When the Sophists, the first body of professional educators in Europe, instructed the youth in virtue, the political arts, and the management of city and household, philosophy began to deal with the relation of the individual to the universal, to some comprehensive class, or to some group; the relation of man and nature, of tradition and reflection, of knowledge and action. Can virtue, approved excellence in any line, be learned, they asked? What is learning? It has to do with knowledge. What, then, is knowledge? How is it achieved? Through the senses, or by apprenticeship in some form of doing, or by reason that has undergone a preliminary logical discipline? Since learning is coming to know, it involves a passage from ignorance to wisdom, from privation to fullness, from defect to perfection, from non-being to being, in the Greek way of putting it. How is such a transition possible? Is change, becoming, development really possible and if so, how? And supposing such questions answered, what is the relation of instruction, of knowledge, to virtue?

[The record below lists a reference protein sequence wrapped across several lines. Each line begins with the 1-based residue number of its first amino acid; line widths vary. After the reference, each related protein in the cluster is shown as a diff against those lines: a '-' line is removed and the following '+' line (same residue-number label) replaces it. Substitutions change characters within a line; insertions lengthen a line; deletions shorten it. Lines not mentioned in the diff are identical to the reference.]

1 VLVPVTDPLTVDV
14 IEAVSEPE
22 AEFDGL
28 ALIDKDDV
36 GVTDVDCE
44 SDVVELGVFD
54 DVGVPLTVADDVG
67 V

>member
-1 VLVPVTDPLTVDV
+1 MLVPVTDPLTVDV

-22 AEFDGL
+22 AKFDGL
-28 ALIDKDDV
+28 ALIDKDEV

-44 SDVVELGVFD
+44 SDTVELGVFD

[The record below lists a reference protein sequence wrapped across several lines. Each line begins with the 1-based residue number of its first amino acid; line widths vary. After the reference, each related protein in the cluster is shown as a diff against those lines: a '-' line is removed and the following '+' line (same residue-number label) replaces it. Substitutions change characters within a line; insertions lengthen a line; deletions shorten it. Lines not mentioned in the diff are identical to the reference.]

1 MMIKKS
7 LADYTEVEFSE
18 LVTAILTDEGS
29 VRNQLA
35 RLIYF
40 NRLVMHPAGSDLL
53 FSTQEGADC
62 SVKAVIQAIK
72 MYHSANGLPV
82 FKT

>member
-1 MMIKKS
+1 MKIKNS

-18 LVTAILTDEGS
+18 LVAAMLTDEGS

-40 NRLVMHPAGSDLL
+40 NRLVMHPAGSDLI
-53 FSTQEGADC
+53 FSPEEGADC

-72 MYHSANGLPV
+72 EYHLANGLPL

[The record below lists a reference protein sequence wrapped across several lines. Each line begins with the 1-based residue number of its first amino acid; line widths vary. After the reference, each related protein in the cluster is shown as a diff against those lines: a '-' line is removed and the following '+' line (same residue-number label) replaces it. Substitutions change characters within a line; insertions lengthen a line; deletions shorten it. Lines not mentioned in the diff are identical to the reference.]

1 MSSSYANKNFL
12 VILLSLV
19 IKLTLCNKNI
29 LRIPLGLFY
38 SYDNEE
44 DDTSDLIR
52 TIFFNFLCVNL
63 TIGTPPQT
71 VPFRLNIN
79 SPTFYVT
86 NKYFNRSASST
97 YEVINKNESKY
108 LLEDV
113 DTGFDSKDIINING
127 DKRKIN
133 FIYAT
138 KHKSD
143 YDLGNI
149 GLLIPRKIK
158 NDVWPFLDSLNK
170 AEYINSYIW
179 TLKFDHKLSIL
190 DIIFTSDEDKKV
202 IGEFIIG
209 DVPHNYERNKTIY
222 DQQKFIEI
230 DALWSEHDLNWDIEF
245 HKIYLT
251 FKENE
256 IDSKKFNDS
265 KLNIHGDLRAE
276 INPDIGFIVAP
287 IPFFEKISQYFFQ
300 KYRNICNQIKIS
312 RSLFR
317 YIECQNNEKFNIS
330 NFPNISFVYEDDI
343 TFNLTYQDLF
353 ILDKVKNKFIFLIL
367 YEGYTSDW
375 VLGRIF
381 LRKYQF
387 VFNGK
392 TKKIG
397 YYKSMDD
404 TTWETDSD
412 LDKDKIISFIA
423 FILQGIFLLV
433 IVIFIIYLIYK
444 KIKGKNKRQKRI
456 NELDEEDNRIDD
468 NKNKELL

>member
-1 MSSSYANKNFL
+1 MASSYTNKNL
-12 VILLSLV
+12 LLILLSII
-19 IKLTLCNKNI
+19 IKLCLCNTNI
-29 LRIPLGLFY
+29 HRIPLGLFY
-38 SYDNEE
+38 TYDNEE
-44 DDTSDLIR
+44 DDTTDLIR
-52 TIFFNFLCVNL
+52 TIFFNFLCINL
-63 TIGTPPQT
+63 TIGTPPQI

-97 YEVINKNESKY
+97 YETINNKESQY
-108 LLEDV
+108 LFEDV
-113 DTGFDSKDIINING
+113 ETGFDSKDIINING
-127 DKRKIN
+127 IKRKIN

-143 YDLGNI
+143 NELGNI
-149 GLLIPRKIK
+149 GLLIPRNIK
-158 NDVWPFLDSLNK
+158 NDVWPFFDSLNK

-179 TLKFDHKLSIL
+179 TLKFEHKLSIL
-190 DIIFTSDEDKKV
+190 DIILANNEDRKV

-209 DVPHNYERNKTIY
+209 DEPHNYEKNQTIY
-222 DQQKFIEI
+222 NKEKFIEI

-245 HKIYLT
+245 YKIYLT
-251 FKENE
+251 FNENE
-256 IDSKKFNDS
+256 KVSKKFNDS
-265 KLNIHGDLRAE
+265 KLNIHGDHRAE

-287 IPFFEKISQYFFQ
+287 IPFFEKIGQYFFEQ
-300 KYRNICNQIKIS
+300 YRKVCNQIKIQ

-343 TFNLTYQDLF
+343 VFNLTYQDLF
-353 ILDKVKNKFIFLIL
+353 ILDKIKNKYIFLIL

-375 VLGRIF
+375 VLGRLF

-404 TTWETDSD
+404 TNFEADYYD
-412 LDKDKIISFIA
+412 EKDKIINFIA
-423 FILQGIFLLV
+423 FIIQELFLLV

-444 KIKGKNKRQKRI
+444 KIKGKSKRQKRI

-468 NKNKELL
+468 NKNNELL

This last question led to opening the problem of the relation of reason to action, of theory to practice, since virtue clearly dwelt in action. Was not knowing, the activity of reason, the noblest attribute of man? And consequently was not purely intellectual activity itself the highest of all excellences, compared with which the virtues of neighborliness and the citizen's life were secondary? Or, on the other hand, was the vaunted intellectual knowledge more than empty and vain pretense, demoralizing to character and destructive of the social ties that bound men together in their community life? Was not the only true, because the only moral, life gained through obedient habituation to the customary practices of the community? And was not the new education an enemy to good citizenship, because it set up a rival standard to the established traditions of the community?